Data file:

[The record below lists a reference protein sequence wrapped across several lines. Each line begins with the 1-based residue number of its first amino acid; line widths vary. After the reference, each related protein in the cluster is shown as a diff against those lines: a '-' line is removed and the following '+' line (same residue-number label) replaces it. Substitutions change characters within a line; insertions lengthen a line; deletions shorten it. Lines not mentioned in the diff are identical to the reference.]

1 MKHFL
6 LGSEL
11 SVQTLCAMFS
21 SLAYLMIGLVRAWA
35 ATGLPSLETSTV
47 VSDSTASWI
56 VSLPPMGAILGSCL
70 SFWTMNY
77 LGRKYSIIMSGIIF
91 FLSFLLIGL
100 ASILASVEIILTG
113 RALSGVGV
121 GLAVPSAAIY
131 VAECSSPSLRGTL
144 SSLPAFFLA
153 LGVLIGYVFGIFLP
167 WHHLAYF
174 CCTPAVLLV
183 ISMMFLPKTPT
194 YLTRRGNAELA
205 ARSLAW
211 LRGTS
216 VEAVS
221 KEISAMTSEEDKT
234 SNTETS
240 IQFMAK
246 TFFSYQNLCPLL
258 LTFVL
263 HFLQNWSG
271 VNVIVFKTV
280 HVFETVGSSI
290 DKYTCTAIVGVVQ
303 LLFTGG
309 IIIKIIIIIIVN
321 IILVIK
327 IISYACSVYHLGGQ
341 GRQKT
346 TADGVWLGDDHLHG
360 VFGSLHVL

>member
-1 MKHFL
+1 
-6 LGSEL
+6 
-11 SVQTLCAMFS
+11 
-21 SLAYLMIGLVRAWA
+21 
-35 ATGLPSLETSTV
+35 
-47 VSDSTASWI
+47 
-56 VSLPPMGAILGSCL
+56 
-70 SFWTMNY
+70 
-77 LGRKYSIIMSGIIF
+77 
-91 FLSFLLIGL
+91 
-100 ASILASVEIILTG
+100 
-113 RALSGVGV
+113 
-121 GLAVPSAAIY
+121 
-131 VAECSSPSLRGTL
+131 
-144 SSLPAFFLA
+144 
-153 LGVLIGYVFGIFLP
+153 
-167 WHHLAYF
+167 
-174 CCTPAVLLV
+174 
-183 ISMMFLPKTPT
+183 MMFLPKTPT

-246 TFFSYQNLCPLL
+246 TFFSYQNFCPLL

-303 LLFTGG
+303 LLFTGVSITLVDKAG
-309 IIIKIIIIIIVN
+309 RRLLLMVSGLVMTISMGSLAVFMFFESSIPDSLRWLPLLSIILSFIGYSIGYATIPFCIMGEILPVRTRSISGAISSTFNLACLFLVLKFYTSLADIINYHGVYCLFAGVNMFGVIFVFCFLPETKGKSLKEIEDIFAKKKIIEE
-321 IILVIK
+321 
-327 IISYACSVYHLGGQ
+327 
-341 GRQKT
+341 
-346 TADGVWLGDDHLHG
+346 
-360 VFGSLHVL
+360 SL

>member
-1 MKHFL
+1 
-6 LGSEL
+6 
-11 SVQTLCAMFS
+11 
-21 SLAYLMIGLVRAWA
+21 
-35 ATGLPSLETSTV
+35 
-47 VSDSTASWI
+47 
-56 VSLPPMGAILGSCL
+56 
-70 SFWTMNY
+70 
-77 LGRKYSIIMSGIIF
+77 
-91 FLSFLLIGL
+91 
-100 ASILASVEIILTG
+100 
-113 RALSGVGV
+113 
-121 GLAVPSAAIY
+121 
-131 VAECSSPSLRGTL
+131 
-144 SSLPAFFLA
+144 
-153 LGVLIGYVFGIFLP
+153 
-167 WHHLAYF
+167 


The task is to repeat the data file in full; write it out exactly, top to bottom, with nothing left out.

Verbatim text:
[The record below lists a reference protein sequence wrapped across several lines. Each line begins with the 1-based residue number of its first amino acid; line widths vary. After the reference, each related protein in the cluster is shown as a diff against those lines: a '-' line is removed and the following '+' line (same residue-number label) replaces it. Substitutions change characters within a line; insertions lengthen a line; deletions shorten it. Lines not mentioned in the diff are identical to the reference.]

1 MKHFL
6 LGSEL
11 SVQTLCAMFS
21 SLAYLMIGLVRAWA
35 ATGLPSLETSTV
47 VSDSTASWI
56 VSLPPMGAILGSCL
70 SFWTMNY
77 LGRKYSIIMSGIIF
91 FLSFLLIGL
100 ASILASVEIILTG
113 RALSGVGV
121 GLAVPSAAIY
131 VAECSSPSLRGTL
144 SSLPAFFLA
153 LGVLIGYVFGIFLP
167 WHHLAYF
174 CCTPAVLLV
183 ISMMFLPKTPT
194 YLTRRGNAELA
205 ARSLAW
211 LRGTS
216 VEAVS
221 KEISAMTSEEDKT
234 SNTETS
240 IQFMAK
246 TFFSYQNLCPLL
258 LTFVL
263 HFLQNWSG
271 VNVIVFKTV
280 HVFETVGSSI
290 DKYTCTAIVGVVQ
303 LLFTGG
309 IIIKIIIIIIVN
321 IILVIK
327 IISYACSVYHLGGQ
341 GRQKT
346 TADGVWLGDDHLHG
360 VFGSLHVL

>member
-1 MKHFL
+1 
-6 LGSEL
+6 
-11 SVQTLCAMFS
+11 
-21 SLAYLMIGLVRAWA
+21 
-35 ATGLPSLETSTV
+35 
-47 VSDSTASWI
+47 
-56 VSLPPMGAILGSCL
+56 
-70 SFWTMNY
+70 
-77 LGRKYSIIMSGIIF
+77 
-91 FLSFLLIGL
+91 
-100 ASILASVEIILTG
+100 
-113 RALSGVGV
+113 
-121 GLAVPSAAIY
+121 
-131 VAECSSPSLRGTL
+131 
-144 SSLPAFFLA
+144 
-153 LGVLIGYVFGIFLP
+153 
-167 WHHLAYF
+167 
-174 CCTPAVLLV
+174 
-183 ISMMFLPKTPT
+183 MMFLPKTPT

-246 TFFSYQNLCPLL
+246 TFFSYQNFCPLL

-303 LLFTGG
+303 LLFTGVSITLVDKAG
-309 IIIKIIIIIIVN
+309 RRLLLMVSGLVMTISMGSLAVFMFFESSIPDSLRWLPLLSIILSFIGYSIGYATIPFCIMGEILPVRTRSISGAISSTFNLACLFLVLKFYTSLADIINYHGVYCLFAGVNMFGVIFVFCFLPETKGKSLKEIEDIFAKKKIIEE
-321 IILVIK
+321 
-327 IISYACSVYHLGGQ
+327 
-341 GRQKT
+341 
-346 TADGVWLGDDHLHG
+346 
-360 VFGSLHVL
+360 SL

>member
-1 MKHFL
+1 
-6 LGSEL
+6 
-11 SVQTLCAMFS
+11 
-21 SLAYLMIGLVRAWA
+21 
-35 ATGLPSLETSTV
+35 
-47 VSDSTASWI
+47 
-56 VSLPPMGAILGSCL
+56 
-70 SFWTMNY
+70 
-77 LGRKYSIIMSGIIF
+77 
-91 FLSFLLIGL
+91 
-100 ASILASVEIILTG
+100 
-113 RALSGVGV
+113 
-121 GLAVPSAAIY
+121 
-131 VAECSSPSLRGTL
+131 
-144 SSLPAFFLA
+144 
-153 LGVLIGYVFGIFLP
+153 
-167 WHHLAYF
+167 